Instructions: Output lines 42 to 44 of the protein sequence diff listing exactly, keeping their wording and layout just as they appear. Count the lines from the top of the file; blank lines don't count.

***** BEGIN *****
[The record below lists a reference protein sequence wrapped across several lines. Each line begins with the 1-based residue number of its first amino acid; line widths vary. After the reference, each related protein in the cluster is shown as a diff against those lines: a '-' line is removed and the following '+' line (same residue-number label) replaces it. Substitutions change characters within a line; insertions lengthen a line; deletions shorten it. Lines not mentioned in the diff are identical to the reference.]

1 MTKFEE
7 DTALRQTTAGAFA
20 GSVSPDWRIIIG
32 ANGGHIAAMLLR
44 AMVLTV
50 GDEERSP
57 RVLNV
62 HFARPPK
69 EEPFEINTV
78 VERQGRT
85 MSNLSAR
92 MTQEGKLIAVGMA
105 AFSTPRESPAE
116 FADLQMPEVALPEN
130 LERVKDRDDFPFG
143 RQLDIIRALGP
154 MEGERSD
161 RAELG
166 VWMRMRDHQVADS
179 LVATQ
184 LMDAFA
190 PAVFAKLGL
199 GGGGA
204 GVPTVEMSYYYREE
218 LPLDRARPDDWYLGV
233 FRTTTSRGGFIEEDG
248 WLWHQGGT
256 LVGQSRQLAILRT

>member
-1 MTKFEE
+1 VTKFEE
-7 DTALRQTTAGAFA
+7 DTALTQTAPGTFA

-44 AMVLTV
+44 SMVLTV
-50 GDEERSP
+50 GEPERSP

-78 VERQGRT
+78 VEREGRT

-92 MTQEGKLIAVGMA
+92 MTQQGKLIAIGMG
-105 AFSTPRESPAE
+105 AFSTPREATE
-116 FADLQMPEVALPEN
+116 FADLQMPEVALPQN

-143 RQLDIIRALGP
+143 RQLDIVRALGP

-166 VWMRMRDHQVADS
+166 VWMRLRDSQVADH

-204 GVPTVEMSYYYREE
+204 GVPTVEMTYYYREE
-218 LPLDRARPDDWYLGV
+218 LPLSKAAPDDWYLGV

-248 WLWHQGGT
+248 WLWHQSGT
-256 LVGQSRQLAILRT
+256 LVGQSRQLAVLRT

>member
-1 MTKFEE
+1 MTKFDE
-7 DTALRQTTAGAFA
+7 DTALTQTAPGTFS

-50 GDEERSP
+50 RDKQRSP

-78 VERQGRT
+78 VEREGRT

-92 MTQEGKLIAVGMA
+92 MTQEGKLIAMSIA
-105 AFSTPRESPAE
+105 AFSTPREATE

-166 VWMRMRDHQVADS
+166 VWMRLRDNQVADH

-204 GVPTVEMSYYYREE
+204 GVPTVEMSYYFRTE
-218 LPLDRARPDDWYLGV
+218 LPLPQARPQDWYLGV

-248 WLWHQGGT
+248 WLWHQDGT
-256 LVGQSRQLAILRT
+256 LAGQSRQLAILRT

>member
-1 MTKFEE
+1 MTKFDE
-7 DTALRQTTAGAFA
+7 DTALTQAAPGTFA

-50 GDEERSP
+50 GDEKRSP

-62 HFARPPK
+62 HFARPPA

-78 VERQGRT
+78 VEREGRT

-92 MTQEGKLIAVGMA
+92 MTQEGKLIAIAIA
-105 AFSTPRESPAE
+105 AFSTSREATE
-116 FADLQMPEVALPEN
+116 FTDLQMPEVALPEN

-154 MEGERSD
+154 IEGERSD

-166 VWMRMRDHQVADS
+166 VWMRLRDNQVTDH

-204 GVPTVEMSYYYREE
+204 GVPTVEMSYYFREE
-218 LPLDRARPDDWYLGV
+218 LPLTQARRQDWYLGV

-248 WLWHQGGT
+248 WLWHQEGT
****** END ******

+92 MTQQGKLIAIGMG
-105 AFSTPRESPAE
+105 AFSTPREATE